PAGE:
big business · choices · keep trying

Eating Out

Yesterday I met a fabulous friend for lunch. We are spoiled people who live in a city in Western country and so we met at a shopping centre where there must be around 50 places to choose to eat at in relatively close proximity. We had decided to eat in the bookshop café where they serve decent food at a good price but it was full, probably because it serves good food at a fair price and the staff there are friendly and helpful. Perhaps this was our problem; our expectations had been set too high.

Once we couldn’t visit our first choice, we were feeling a bit indecisive so we toured the new outside food area where there wasn’t anything for less than about £15 a head. Sure, we are lucky enough to be able to afford that but this was meant to be a quick bite to eat and we really didn’t want a big plate of food so we headed inside again. Is it really unreasonable to hope to get a sandwich or salad and a soft drink for less than £10?

We decided to try the café of the large department store. It has different food stations to choose from and lots of space even on a busy half term. We queued up at the food counters of our choice, paid the eye-watering prices and sat down to two truly under-whelming trays of food. One small salad and a cup of tea had cost me £10.50. The salad contained obviously old potatoes, had little to no dressing and tasted dry and bland. The cup of tea came in a pointless tiny teapot that didn’t pour well and with long-life plastic milk. The person in front of me in the queue ordering a coffee got a small jug of steamed milk but the tea drinkers apparently have to have the fake plastic stuff as that is corporate policy. My friend’s omelette gave her a stomach ache all afternoon and neither of us could eat the small triangle of bread that she had ordered with it for £1.50 which managed to be both stale and raw doughy in the middle. We resolved never to return there.

The problem is that this is maybe the fourth place we have resolved to not visit again in the last month. It used to be that there were rubbish but cheap chain places and nicer places where you paid more but you were spoiled by things like service and quality. Now, apparently, you have to make do with being surprised when things are nice. I really don’t think that we are asking too much. The thing that kills us is that many of the now ignored places used to be favourites until recently that we would visit on a regular basis.

I get that the staff in these places are on zero hour contracts and are being paid peanuts. I expect nothing from them and try to always leave a decent tip. I also understand that it is a competitive market out there for companies, that food costs are going up and that the temptation to cut corners must be huge. BUT this corporate complacency cannot last.  We will just keep moving on to another place and ultimately stop eating out as much.  I know I sound like I am complaining about nothing here, I totally get that I am lucky enough to eat out and that the issues with these places are all small things but these are some of the issues that I, as a paying customer, have noticed in the last few months:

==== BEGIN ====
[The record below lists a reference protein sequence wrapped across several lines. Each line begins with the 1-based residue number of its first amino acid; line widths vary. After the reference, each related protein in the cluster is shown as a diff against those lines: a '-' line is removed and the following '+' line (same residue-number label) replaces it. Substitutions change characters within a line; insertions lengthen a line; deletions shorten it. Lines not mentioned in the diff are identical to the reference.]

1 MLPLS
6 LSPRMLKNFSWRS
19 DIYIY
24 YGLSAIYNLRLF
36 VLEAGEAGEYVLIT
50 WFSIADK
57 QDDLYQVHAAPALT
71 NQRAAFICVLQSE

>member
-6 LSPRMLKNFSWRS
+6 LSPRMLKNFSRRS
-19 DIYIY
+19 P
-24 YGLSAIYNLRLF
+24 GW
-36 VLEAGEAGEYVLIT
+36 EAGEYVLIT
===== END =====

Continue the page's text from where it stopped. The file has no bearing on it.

• Cheap edits to menu favourites – when you list something on your menu and have done for the last year or so, please don’t think that you can get away with changing how you make it, presumably to cut costs, and we won’t notice. When you used to take fresh mango slices and ice and blitz them to make an expensive but delicious smoothie, we will notice when you change it to syrup, ice and one slice of mango for the same price. We also won’t order it again. We might have continued to order it if you had put the price up and told us why.
  • Fake milk – yes is lasts longer and reduces your washing up BUT it tastes awful, isn’t inflicted on the coffee drinkers. It also means more plastic for landfill. As a tea drinker I would rather you put the bag in a mug, added BOILING (not almost) water and a splash of milk than all the tiny teapot hassle and plastic milk. It’s not like you make the tea option all that much cheaper and we still have to queue for four hours as you make two beverages with coffee in them.
  • Dirty cups and glasses – yes, shabby chic is an ongoing aesthetic but please try to check that the dishwasher has removed things like the previous users lipstick marks before you make my new drink. When I bravely point out the gross remnants, please try not to roll your eyes and sigh and me as though I am expecting too much.
  • Broken toilets – there is always at least one broken toilet everywhere now. Instead of adding ‘extra touches’ like hand lotion, flowers and art in the toilets, please just make sure that they are clean, that there is enough toilet roll and they are all working. Sure, one broken toilet usually means that there is another working one but that means we are all unintentionally hassling the toddler who is trying to have a poo and her already stressed mother. Also, I get that it takes time for a plumber to arrive but in most of these places the same toilet, with the same sign stuck on it, has been broken for months. If you ask the staff they just smile and shrug.
  • If you are going to pretend to welcome us at the door, on account of this being corporate policy, please also pass on any pertinent information, for example, there is no point in your going to all four levels of the building to look for a table as we are full at the moment. Also, please stop making your staff do things like welcome us – it’s tedious and humiliating for them and not actually all that welcoming for us when they are obviously are being forced into doing it.

I think that will be enough to be going on with, I am going to make myself lunch at home now.

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